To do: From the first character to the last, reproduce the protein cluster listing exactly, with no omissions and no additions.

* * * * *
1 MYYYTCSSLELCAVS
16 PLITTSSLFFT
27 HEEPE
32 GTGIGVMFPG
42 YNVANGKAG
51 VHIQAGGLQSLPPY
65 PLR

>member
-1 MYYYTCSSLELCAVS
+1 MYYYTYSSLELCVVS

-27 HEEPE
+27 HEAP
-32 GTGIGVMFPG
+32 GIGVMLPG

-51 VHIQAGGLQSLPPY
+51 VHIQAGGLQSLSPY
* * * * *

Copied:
1 MYYYTCSSLELCAVS
16 PLITTSSLFFT
27 HEEPE
32 GTGIGVMFPG
42 YNVANGKAG
51 VHIQAGGLQSLPPY
65 PLR

>member
-1 MYYYTCSSLELCAVS
+1 MYYYTYSSLELCVVS

-27 HEEPE
+27 HEAP
-32 GTGIGVMFPG
+32 GIGVMLPG

-51 VHIQAGGLQSLPPY
+51 VHIQAGGLQSLSPY